Review: Ordinary Beauty by Laura Wiess

Ordinary BeautyOrdinary Beauty by Laura Wiess
My rating: 5 of 5 stars

*Novel provided for an honest review.

Does my mother love me? That is the question Sayre has been haunted by her entire life. If you think your mother is horrible, think again.


Laura Wiess, author of Such a Pretty Girl, has written a heartbreaking and gut-wrenching story of a young girl who has lived a life of abuse, abandonment and neglect with very few moments of hope. Sayre‘s mother is an alcoholic and a meth addict. Living with her has been excruciatingly difficult, and not just because Sayre knows her mother never wanted her. Sayre has stuck by her though, trying to make her mother see and love her. Now Sayre’s mother is dying, and she must find a way to deal with the fact that she is finally going to be left behind for good.

The story is told through Sayre’s point of view at present time but she tells us about her life through a series of flashbacks. The novel begins just as Sayre learns that her mother has been admitted to the hospital once again and she is forced to visit her. In an attempt to avoid being hit on the snow-covered road, she actually causes an accident and must try to save the severely injured driver. It is during the hours of waiting for help to arrive that Sayre begins to lend her voice, bit by bit, to all of the horrors she has endured growing up with an addict for a mother and break away from a past that has had a stranglehold on her for her entire life.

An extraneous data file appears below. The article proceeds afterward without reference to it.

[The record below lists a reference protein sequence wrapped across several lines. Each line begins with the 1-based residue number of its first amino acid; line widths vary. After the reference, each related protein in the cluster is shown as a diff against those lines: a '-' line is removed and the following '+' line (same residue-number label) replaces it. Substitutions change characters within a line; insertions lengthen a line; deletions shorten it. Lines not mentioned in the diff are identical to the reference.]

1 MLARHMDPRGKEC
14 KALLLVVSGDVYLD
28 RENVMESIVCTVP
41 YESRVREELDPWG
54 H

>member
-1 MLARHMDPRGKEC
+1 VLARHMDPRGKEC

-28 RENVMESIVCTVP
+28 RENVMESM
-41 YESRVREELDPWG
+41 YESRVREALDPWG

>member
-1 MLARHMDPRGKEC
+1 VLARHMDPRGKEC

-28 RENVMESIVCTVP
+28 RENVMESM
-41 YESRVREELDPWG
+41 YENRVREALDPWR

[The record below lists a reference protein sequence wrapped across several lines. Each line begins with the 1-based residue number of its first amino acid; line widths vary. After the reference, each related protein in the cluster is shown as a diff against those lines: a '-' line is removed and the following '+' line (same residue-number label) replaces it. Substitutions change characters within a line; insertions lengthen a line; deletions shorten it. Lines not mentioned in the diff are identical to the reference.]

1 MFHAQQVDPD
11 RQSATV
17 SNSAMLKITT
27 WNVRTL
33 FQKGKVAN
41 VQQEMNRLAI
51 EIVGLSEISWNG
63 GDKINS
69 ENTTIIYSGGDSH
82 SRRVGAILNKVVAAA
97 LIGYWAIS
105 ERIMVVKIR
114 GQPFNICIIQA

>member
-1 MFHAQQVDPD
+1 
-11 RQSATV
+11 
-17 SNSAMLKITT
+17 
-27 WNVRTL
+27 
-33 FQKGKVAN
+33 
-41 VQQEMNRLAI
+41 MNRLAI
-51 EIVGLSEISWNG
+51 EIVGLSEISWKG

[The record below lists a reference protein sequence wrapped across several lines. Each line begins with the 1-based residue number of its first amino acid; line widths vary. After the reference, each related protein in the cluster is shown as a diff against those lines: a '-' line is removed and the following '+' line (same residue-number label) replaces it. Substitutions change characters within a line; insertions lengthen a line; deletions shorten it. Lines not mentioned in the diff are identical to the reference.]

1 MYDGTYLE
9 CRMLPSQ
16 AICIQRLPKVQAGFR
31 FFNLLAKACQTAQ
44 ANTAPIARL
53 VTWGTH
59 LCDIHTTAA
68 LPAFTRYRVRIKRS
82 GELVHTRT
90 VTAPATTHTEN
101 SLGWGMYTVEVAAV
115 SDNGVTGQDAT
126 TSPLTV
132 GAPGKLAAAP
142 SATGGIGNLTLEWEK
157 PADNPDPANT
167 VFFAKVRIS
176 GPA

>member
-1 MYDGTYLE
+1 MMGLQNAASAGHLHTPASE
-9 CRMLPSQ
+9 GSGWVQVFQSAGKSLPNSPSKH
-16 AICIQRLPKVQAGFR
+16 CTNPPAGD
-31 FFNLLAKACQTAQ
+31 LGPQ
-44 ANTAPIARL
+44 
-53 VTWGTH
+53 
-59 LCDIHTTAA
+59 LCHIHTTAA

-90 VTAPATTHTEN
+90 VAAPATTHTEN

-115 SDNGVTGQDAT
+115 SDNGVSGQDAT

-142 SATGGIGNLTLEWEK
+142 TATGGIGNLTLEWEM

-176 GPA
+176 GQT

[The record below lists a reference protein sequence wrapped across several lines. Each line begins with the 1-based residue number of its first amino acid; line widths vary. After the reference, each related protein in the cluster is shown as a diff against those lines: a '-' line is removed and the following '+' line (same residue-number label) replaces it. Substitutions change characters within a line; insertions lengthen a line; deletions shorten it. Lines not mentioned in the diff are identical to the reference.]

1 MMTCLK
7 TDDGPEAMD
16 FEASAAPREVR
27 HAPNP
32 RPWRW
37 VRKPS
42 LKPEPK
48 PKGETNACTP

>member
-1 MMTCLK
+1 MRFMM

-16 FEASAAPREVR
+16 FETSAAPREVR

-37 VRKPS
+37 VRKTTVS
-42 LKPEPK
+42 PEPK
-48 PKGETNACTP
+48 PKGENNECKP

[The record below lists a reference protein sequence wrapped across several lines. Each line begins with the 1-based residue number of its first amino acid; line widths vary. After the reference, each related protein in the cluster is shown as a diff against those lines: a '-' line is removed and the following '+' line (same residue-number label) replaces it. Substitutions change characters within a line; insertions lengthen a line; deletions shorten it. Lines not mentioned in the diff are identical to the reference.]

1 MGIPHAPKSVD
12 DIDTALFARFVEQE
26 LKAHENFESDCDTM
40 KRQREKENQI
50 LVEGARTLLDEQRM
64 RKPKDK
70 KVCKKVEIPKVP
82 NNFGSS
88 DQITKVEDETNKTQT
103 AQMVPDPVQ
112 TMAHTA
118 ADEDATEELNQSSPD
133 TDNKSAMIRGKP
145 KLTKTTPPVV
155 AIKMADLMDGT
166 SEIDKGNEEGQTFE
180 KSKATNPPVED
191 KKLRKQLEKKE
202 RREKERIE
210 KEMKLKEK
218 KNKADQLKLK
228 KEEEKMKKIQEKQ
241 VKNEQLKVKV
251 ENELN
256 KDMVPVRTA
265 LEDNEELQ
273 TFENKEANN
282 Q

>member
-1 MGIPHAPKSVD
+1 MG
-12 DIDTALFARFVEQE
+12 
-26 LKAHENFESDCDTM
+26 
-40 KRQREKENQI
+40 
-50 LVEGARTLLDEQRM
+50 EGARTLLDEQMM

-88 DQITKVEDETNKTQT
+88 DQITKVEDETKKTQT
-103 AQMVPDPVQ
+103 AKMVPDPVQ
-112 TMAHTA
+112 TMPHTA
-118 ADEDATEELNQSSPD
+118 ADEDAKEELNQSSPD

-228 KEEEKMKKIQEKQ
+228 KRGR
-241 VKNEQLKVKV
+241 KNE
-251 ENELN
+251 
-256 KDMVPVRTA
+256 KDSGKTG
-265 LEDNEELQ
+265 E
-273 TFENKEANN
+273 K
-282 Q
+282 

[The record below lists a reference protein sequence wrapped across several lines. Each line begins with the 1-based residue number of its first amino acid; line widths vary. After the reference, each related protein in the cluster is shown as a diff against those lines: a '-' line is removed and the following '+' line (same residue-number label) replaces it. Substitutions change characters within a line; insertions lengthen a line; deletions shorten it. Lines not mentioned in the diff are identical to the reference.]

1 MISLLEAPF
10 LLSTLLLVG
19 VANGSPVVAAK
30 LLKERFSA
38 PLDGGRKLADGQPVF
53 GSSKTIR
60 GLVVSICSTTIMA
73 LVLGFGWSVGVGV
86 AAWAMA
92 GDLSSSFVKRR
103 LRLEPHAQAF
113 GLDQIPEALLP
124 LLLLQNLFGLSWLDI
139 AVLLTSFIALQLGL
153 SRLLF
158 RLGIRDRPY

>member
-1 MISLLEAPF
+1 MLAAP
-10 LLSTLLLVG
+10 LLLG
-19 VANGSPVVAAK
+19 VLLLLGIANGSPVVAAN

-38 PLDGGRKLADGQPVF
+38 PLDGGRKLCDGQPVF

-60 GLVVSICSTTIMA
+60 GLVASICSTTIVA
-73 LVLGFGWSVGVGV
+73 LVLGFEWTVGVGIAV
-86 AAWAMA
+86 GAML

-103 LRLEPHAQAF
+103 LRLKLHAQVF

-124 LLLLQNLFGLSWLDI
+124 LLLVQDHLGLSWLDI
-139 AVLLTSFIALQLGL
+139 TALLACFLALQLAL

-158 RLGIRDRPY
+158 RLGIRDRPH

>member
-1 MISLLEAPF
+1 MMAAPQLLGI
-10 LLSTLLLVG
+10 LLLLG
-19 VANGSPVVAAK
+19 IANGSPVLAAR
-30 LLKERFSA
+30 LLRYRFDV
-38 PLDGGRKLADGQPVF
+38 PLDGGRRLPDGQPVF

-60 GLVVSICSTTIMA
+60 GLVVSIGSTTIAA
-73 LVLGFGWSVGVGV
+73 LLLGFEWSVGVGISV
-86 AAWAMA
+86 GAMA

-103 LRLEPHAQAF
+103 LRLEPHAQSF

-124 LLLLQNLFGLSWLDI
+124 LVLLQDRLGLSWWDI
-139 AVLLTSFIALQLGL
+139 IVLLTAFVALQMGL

The book took me on a crazy roller coaster of emotions that left me wanting more but left me speechless at the same time. Wiess peeled the skin and left the story raw. There was nothing left to hide. The emotions were vivid in this book. Wiess really spun this incredible tale about a girl who came to love herself after years of hearing from her mother how truly worthless she was.  She covered delicate topics about child and alcohol abuse. Nothing in Ordinary Beauty felt farfetched. Her writing style was blunt and simple. She goes where other authors fear to go with their writing, and that is blatantly obvious in Ordinary Beauty.

The title does not do the book justice. There is nothing ordinary about Sayre or her heartbreaking story of hardship and strength. Ordinary Beauty was not an easy book to read. I cried, and then I got angry, and then I cried again, and sometimes I had to just put the book down because it was too much. But in the end it was so, so beautiful. It’s a beautiful story full hope and forgiveness, of one that is worth the pain and tears. Give it a chance: you’ll fall in love with Sayre and Laura Wiess’s beautiful prose.

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